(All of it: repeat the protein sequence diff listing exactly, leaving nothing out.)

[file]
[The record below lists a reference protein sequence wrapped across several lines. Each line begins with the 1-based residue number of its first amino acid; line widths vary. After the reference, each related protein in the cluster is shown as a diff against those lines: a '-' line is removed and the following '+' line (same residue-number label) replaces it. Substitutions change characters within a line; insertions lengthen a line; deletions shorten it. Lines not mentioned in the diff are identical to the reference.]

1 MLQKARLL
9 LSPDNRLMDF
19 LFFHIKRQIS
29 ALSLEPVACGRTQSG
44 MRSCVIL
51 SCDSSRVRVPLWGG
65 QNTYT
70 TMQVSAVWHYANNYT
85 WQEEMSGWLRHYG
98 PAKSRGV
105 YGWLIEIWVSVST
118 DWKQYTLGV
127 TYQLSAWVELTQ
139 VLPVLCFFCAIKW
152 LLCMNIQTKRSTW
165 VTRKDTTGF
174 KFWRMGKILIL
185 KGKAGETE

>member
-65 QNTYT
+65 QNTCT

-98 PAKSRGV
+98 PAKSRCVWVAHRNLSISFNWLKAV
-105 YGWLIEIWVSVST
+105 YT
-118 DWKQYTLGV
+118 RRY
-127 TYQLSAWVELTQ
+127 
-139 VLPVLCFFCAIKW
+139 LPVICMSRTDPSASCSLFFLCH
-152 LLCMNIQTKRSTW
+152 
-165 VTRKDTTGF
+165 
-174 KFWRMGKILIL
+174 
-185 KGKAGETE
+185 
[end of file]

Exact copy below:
[The record below lists a reference protein sequence wrapped across several lines. Each line begins with the 1-based residue number of its first amino acid; line widths vary. After the reference, each related protein in the cluster is shown as a diff against those lines: a '-' line is removed and the following '+' line (same residue-number label) replaces it. Substitutions change characters within a line; insertions lengthen a line; deletions shorten it. Lines not mentioned in the diff are identical to the reference.]

1 MLQKARLL
9 LSPDNRLMDF
19 LFFHIKRQIS
29 ALSLEPVACGRTQSG
44 MRSCVIL
51 SCDSSRVRVPLWGG
65 QNTYT
70 TMQVSAVWHYANNYT
85 WQEEMSGWLRHYG
98 PAKSRGV
105 YGWLIEIWVSVST
118 DWKQYTLGV
127 TYQLSAWVELTQ
139 VLPVLCFFCAIKW
152 LLCMNIQTKRSTW
165 VTRKDTTGF
174 KFWRMGKILIL
185 KGKAGETE

>member
-65 QNTYT
+65 QNTCT

-98 PAKSRGV
+98 PAKSRCVWVAHRNLSISFNWLKAV
-105 YGWLIEIWVSVST
+105 YT
-118 DWKQYTLGV
+118 RRY
-127 TYQLSAWVELTQ
+127 
-139 VLPVLCFFCAIKW
+139 LPVICMSRTDPSASCSLFFLCH
-152 LLCMNIQTKRSTW
+152 
-165 VTRKDTTGF
+165 
-174 KFWRMGKILIL
+174 
-185 KGKAGETE
+185 